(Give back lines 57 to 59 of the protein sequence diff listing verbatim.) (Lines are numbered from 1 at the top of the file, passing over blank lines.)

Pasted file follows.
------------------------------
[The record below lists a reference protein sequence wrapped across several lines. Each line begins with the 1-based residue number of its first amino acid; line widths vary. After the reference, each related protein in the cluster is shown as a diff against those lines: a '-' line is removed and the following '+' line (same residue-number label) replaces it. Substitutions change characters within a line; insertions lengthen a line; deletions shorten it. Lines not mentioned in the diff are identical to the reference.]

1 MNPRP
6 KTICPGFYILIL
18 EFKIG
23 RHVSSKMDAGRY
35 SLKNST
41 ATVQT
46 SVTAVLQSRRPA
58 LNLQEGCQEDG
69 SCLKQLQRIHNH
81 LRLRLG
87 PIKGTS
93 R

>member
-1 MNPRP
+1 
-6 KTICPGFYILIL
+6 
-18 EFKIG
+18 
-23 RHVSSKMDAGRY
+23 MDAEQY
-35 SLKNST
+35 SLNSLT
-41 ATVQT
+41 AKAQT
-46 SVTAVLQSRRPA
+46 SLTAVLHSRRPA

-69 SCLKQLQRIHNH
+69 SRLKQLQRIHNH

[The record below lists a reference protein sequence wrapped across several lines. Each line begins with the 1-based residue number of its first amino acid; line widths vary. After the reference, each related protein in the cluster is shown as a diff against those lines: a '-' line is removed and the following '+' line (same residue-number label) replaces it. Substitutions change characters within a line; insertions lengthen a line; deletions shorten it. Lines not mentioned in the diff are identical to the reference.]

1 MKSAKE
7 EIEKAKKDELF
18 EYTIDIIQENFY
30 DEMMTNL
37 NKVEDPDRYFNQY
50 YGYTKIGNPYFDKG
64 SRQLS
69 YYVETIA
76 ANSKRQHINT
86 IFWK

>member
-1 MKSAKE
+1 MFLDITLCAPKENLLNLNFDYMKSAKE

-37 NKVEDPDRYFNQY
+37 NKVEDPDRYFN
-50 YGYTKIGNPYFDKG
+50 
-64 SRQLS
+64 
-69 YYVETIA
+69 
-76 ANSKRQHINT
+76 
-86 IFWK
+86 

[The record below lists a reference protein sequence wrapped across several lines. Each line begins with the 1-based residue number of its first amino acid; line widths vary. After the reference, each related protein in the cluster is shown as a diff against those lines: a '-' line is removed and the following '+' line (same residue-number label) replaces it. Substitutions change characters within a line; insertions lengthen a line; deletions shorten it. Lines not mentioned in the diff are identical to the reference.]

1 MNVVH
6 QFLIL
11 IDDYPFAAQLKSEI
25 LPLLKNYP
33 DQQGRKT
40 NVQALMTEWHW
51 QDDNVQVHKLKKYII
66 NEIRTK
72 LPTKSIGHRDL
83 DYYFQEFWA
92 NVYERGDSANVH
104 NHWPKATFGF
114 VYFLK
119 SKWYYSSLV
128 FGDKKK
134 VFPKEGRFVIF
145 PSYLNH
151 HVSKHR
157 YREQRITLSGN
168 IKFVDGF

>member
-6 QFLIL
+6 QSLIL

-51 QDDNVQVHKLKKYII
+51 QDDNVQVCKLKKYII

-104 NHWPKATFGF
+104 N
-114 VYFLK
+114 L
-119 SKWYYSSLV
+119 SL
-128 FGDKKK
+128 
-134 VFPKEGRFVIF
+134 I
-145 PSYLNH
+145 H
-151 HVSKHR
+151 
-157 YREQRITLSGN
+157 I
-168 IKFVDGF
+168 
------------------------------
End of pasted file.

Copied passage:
[The record below lists a reference protein sequence wrapped across several lines. Each line begins with the 1-based residue number of its first amino acid; line widths vary. After the reference, each related protein in the cluster is shown as a diff against those lines: a '-' line is removed and the following '+' line (same residue-number label) replaces it. Substitutions change characters within a line; insertions lengthen a line; deletions shorten it. Lines not mentioned in the diff are identical to the reference.]

1 MNVVH
6 QFLIL